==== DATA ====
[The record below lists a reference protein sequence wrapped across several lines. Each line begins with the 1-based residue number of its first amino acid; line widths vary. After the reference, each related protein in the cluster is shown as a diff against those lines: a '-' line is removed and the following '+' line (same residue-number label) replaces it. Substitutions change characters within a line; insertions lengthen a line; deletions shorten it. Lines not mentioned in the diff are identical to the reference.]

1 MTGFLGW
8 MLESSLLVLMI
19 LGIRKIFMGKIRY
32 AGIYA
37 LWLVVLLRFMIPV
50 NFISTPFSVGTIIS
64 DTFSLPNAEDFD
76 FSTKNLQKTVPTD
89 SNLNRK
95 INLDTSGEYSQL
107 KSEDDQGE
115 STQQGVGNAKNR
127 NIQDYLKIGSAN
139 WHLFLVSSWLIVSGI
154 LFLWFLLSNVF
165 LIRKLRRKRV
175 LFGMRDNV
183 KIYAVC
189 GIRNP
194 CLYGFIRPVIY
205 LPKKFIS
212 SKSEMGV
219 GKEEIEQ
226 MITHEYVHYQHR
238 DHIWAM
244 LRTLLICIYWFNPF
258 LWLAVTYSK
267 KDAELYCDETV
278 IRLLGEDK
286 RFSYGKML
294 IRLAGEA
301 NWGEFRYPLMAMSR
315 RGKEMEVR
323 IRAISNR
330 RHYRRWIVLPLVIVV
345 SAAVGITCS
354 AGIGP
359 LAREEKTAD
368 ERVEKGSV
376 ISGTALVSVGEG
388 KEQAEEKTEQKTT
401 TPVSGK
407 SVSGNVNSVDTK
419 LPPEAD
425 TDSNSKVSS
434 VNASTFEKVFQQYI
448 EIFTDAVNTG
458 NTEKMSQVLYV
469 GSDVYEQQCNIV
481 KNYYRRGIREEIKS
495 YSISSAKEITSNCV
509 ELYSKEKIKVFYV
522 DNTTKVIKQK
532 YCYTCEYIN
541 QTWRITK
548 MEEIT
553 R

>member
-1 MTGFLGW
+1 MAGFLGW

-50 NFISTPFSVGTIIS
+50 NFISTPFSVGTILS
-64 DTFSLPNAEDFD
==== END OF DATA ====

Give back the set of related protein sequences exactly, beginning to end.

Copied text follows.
[The record below lists a reference protein sequence wrapped across several lines. Each line begins with the 1-based residue number of its first amino acid; line widths vary. After the reference, each related protein in the cluster is shown as a diff against those lines: a '-' line is removed and the following '+' line (same residue-number label) replaces it. Substitutions change characters within a line; insertions lengthen a line; deletions shorten it. Lines not mentioned in the diff are identical to the reference.]

1 MTGFLGW
8 MLESSLLVLMI
19 LGIRKIFMGKIRY
32 AGIYA
37 LWLVVLLRFMIPV
50 NFISTPFSVGTIIS
64 DTFSLPNAEDFD
76 FSTKNLQKTVPTD
89 SNLNRK
95 INLDTSGEYSQL
107 KSEDDQGE
115 STQQGVGNAKNR
127 NIQDYLKIGSAN
139 WHLFLVSSWLIVSGI
154 LFLWFLLSNVF
165 LIRKLRRKRV
175 LFGMRDNV
183 KIYAVC
189 GIRNP
194 CLYGFIRPVIY
205 LPKKFIS
212 SKSEMGV
219 GKEEIEQ
226 MITHEYVHYQHR
238 DHIWAM
244 LRTLLICIYWFNPF
258 LWLAVTYSK
267 KDAELYCDETV
278 IRLLGEDK
286 RFSYGKML
294 IRLAGEA
301 NWGEFRYPLMAMSR
315 RGKEMEVR
323 IRAISNR
330 RHYRRWIVLPLVIVV
345 SAAVGITCS
354 AGIGP
359 LAREEKTAD
368 ERVEKGSV
376 ISGTALVSVGEG
388 KEQAEEKTEQKTT
401 TPVSGK
407 SVSGNVNSVDTK
419 LPPEAD
425 TDSNSKVSS
434 VNASTFEKVFQQYI
448 EIFTDAVNTG
458 NTEKMSQVLYV
469 GSDVYEQQCNIV
481 KNYYRRGIREEIKS
495 YSISSAKEITSNCV
509 ELYSKEKIKVFYV
522 DNTTKVIKQK
532 YCYTCEYIN
541 QTWRITK
548 MEEIT
553 R

>member
-1 MTGFLGW
+1 MAGFLGW

-50 NFISTPFSVGTIIS
+50 NFISTPFSVGTILS
-64 DTFSLPNAEDFD